The Year Abortion Was Destigmatized On TV

Although abortion has long been considered something of a taboo on television, four shows debuted normalized, even humorous abortion plotlines in 2016, making it a landmark year for unwavering abortions. Notably, all of these episodes were written by women who work in gender-balanced comedy writers rooms. That’s particularly striking in a year when prominent male politicians weighed in on women’s reproductive health care — often loudly and inaccurately.

BoJack Horseman, Jane the Virgin, You’re the Worst, and Crazy Ex-Girlfriend all featured abortions that were not framed as tragic endings, but rather as hopeful beginnings. Women behind the shows all told BuzzFeed News that they wanted to portray a “different” type of abortion story — one where the female character knew exactly what she wanted and felt good about her decisions.
These stories were told by women who could view abortion as a welcome option, not a burden. Two of the characters on the aforementioned shows didn’t even consult their male partners. On You’re the Worst, Lindsay (Kether Donohue) said with a shrug, “My body, my choice.”

It’s a clear break from the habitual equivocation around abortion on TV. Writers rooms tend to be liberal on many issues (see Orange Is the New Black for “the humanity of transgender people”); nonetheless, they’ve been remarkably skittish in the way they write about ending pregnancies. A mere two years ago, Mindy Project creator and star Mindy Kaling, whose show is literally about a female OB-GYN, told HuffPost Live that abortion “doesn’t strike me — and I don’t think this is controversial — as the funniest of areas.” In 2010, Fox declined to air an episode of Family Guy that dealt with ending a pregnancy.

Television has erred on the side of “let’s keep the unplanned pregnancy”: Recent examples include a 2006 episode of Scrubs that focused on the male protagonist J.D.’s (Zach Braff) feelings about what he calls the most difficult decision of his life (they decide to have a baby), and even Miranda Hobbes (Cynthia Nixon) on Sex and the City had a change of heart in the abortion clinic in 2001.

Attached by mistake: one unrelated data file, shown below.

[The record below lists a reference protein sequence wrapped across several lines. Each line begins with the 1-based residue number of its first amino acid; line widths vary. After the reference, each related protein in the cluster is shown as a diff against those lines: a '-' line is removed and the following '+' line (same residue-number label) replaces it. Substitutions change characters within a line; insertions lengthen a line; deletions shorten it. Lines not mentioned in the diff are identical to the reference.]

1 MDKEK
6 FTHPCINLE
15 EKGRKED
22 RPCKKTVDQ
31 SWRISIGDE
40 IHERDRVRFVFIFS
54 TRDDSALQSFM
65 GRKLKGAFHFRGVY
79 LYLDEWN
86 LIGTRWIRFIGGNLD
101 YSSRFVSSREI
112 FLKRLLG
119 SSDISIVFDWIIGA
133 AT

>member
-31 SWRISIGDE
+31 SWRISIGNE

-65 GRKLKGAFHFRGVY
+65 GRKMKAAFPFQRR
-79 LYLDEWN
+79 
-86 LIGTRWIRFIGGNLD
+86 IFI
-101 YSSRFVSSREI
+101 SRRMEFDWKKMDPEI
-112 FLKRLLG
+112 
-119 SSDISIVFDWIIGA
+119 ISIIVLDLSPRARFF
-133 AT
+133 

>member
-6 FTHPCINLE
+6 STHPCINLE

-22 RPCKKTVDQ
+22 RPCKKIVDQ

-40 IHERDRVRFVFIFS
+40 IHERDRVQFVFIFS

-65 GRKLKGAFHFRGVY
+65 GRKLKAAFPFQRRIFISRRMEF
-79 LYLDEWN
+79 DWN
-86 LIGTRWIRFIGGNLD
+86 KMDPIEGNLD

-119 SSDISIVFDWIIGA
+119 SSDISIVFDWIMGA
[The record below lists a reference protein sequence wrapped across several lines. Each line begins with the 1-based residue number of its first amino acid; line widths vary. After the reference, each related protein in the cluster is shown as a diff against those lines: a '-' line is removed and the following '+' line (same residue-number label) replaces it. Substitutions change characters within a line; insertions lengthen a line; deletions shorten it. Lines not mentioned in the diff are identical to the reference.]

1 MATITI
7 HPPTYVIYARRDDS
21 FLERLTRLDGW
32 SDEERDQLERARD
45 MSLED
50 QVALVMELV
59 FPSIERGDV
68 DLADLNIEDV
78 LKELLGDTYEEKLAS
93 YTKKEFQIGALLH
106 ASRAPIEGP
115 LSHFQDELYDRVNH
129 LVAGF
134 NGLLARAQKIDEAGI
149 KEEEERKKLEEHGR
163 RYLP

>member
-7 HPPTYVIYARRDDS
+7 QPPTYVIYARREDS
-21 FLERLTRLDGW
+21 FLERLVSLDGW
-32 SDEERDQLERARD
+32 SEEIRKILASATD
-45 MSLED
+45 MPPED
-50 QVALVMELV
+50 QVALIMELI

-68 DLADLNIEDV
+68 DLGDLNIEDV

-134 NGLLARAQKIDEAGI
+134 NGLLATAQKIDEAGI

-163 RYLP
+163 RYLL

But in November 2015, Scandal set a new standard when its protagonist Olivia Pope (Kerry Washington) had a drama-free abortion. Showrunner Shonda Rhimes saw abortion as a simple fact of life: “A woman made a choice about her body that she legally has the right to make,” she told an audience during a panel discussion in March. The dramatic series offered a preview of the equanimity to come.
In July, BoJack Horseman led the way for comedies with Diane Nguyen (Alison Brie) quickly and confidently deciding to terminate her accidental pregnancy in the cold open of “Brrap Brrap Pew Pew.” In October, Jane the Virgin saw Xo (Andrea Navedo) worry that her Catholic mother would judge her for ending a pregnancy she didn’t want; Xo stands by her decision anyway.

In November, You’re the Worst showed Lindsay finally nixing her very-bad-idea pregnancy, which allowed her to strike out on her own. And later that month, Crazy Ex-Girlfriend’s Paula (Donna Lynne Champlin) decides an unintended pregnancy shouldn’t derail her law school plans. Xo and Paula already have children and want to forge ahead without a baby; Diane and Lindsay have no children and want to keep it that way.